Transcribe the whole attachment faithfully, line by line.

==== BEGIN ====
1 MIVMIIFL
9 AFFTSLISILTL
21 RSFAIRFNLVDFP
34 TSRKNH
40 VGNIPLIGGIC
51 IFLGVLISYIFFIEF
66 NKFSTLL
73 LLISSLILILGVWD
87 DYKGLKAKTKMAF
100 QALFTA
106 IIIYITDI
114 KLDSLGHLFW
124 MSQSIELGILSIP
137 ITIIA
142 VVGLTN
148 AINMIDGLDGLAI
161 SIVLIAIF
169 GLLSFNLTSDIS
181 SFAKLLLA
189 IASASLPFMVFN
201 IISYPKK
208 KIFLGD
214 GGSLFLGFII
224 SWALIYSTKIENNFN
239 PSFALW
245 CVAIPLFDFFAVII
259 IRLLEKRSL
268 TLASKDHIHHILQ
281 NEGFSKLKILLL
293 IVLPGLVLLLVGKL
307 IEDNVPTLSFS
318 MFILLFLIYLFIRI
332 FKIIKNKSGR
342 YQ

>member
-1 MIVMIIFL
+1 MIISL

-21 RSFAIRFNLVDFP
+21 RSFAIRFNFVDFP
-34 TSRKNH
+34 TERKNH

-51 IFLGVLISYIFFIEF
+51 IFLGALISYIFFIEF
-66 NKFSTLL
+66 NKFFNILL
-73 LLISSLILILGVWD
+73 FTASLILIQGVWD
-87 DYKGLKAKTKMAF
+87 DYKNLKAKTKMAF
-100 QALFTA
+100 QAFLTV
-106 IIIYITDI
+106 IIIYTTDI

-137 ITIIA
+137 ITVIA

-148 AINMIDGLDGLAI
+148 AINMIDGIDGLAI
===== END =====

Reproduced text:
1 MIVMIIFL
9 AFFTSLISILTL
21 RSFAIRFNLVDFP
34 TSRKNH
40 VGNIPLIGGIC
51 IFLGVLISYIFFIEF
66 NKFSTLL
73 LLISSLILILGVWD
87 DYKGLKAKTKMAF
100 QALFTA
106 IIIYITDI
114 KLDSLGHLFW
124 MSQSIELGILSIP
137 ITIIA
142 VVGLTN
148 AINMIDGLDGLAI
161 SIVLIAIF
169 GLLSFNLTSDIS
181 SFAKLLLA
189 IASASLPFMVFN
201 IISYPKK
208 KIFLGD
214 GGSLFLGFII
224 SWALIYSTKIENNFN
239 PSFALW
245 CVAIPLFDFFAVII
259 IRLLEKRSL
268 TLASKDHIHHILQ
281 NEGFSKLKILLL
293 IVLPGLVLLLVGKL
307 IEDNVPTLSFS
318 MFILLFLIYLFIRI
332 FKIIKNKSGR
342 YQ

>member
-1 MIVMIIFL
+1 MIISL

-21 RSFAIRFNLVDFP
+21 RSFAIRFNFVDFP
-34 TSRKNH
+34 TERKNH

-51 IFLGVLISYIFFIEF
+51 IFLGALISYIFFIEF
-66 NKFSTLL
+66 NKFFNILL
-73 LLISSLILILGVWD
+73 FTASLILIQGVWD
-87 DYKGLKAKTKMAF
+87 DYKNLKAKTKMAF
-100 QALFTA
+100 QAFLTV
-106 IIIYITDI
+106 IIIYTTDI

-137 ITIIA
+137 ITVIA

-148 AINMIDGLDGLAI
+148 AINMIDGIDGLAI